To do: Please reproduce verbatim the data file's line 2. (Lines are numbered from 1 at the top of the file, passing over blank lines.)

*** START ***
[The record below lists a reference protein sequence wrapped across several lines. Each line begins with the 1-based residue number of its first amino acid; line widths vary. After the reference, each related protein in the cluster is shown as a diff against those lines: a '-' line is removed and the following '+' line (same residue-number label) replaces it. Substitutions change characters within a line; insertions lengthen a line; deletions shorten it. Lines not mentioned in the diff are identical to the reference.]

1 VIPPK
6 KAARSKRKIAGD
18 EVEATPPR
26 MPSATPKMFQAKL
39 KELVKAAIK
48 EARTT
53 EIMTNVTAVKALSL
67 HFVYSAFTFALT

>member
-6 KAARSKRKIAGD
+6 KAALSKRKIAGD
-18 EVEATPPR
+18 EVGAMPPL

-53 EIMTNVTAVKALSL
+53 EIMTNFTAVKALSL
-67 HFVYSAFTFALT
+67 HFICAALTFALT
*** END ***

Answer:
1 VIPPK